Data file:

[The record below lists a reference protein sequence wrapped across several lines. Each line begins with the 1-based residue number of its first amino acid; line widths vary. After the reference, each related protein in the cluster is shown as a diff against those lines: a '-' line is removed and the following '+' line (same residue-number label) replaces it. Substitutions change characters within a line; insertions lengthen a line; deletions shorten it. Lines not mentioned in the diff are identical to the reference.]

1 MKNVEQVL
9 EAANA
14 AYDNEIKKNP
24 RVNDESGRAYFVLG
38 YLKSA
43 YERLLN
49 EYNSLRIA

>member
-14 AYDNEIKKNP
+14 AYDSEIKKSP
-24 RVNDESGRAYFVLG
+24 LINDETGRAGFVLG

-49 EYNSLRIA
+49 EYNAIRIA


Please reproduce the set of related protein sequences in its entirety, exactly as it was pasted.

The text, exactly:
[The record below lists a reference protein sequence wrapped across several lines. Each line begins with the 1-based residue number of its first amino acid; line widths vary. After the reference, each related protein in the cluster is shown as a diff against those lines: a '-' line is removed and the following '+' line (same residue-number label) replaces it. Substitutions change characters within a line; insertions lengthen a line; deletions shorten it. Lines not mentioned in the diff are identical to the reference.]

1 MKNVEQVL
9 EAANA
14 AYDNEIKKNP
24 RVNDESGRAYFVLG
38 YLKSA
43 YERLLN
49 EYNSLRIA

>member
-14 AYDNEIKKNP
+14 AYDSEIKKSP
-24 RVNDESGRAYFVLG
+24 LINDETGRAGFVLG

-49 EYNSLRIA
+49 EYNAIRIA